In its pursuit of a robust Local Content Policy, Guyana must be cognizant of its limited human resources while pushing for industry stakeholders to meet high targets. This point was recently made by Dr. Terrence R. Blackman, an Associate Professor of Mathematics at Medgar Evers College, USA.
In his most recent commentary published by OilNOW, Dr. Blackman cautioned that such a conundrum could result in human resources being pulled from other industries, thereby resulting in negative economic impacts.
Further to this, the Associate Professor noted that Guyana has to be aware of the fact that some skill sets for the oil industry are quite technical and therefore cannot be developed in-country overnight. He said the authorities must consider what skills could be practically or realistically developed to meet the needs of the oil sector and set local content targets accordingly.
Making reference to the provisions of the draft document, Dr. Blackman pointed out that there are high targets for highly technical services in the industry, such as front-end engineering and geophysical services, which have a 90% local content requirement within ten years of the licensing agreement. “We caution that these jobs are incredibly sophisticated and are hard to fill with people of any nationality,” he stated.
In order to ensure that Guyana reaches these thresholds, Dr. Blackman said, “We will have to invest heavily in developing an oil and gas technical training infrastructure. Guyana will not create a training infrastructure with the desired capacity over a single election cycle.”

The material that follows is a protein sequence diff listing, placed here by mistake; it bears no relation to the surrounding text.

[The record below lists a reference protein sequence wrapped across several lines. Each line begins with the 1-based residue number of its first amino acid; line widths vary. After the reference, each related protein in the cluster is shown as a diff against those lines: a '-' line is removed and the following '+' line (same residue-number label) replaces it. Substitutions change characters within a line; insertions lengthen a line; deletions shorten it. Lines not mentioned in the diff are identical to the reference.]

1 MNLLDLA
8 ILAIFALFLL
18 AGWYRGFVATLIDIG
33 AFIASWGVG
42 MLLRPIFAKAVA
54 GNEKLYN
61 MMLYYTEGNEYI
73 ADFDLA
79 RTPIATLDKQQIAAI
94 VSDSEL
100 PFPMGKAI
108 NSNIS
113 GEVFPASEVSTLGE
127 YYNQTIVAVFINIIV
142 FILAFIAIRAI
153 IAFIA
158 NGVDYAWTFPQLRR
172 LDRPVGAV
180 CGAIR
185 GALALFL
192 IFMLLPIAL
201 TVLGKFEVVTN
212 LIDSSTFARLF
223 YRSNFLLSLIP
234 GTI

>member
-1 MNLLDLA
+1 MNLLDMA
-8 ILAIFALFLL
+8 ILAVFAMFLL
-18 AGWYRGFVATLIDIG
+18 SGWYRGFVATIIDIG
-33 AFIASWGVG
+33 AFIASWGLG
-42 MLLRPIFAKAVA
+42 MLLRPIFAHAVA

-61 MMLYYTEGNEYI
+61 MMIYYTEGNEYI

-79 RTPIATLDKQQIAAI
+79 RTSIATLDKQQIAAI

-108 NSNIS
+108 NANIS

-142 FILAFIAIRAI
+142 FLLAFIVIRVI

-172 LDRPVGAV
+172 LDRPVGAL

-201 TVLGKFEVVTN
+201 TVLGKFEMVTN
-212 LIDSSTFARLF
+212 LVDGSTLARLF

The Associate Professor reminded that the government has already admitted that many of the targets are a bit unrealistic (i.e., 30 percent Guyanese-made steel and seismic analysis starting next year etc.) and will be revised to reflect Guyana’s actual circumstances.
Dr. Blackman said, “It is also worth noting some of the risks of resource shifting that poorly articulated targets can have—with a situation of limited human capital, having targets that pull all the business/human resources towards oil will hurt other industries as has been the case of resource-rich developing nations.”
With this in mind, the Associate Professor said it will require intent and coordination at the highest levels of government and education, hence his recommendation for the establishment of a Ministry of Employment and Training Services (METS) which would work with business and industry, particularly the emerging Oil and Gas sector, to build a trained and prepared workforce by providing employment and training services to Guyanese and Guyanese businesses, thereby advancing opportunities for employment and economic stability for communities in the country.
Such a Ministry he posited, would operate a countrywide online labor exchange system that would connect job seekers and employers in each of the 10 regions. He said that it would also oversee and administer job centers across the country to assist job seekers with employment related services.
Concluding on this front, the Associate Professor articulated that such a ministry could provide the specialized initiatives aimed at integrating women, rural youth and indigenous populations, into the economic mainstream of Guyana.